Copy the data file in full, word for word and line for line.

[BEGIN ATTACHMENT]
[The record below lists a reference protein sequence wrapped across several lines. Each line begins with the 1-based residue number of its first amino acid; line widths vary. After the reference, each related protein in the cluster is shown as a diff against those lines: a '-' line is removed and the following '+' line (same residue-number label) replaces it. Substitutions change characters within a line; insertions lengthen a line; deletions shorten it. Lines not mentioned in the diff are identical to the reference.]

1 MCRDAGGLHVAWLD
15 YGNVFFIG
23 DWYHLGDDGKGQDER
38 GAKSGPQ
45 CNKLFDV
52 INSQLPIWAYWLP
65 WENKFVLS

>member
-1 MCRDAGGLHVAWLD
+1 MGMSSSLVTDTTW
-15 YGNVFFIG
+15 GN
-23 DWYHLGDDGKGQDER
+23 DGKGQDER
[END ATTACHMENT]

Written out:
[The record below lists a reference protein sequence wrapped across several lines. Each line begins with the 1-based residue number of its first amino acid; line widths vary. After the reference, each related protein in the cluster is shown as a diff against those lines: a '-' line is removed and the following '+' line (same residue-number label) replaces it. Substitutions change characters within a line; insertions lengthen a line; deletions shorten it. Lines not mentioned in the diff are identical to the reference.]

1 MCRDAGGLHVAWLD
15 YGNVFFIG
23 DWYHLGDDGKGQDER
38 GAKSGPQ
45 CNKLFDV
52 INSQLPIWAYWLP
65 WENKFVLS

>member
-1 MCRDAGGLHVAWLD
+1 MGMSSSLVTDTTW
-15 YGNVFFIG
+15 GN
-23 DWYHLGDDGKGQDER
+23 DGKGQDER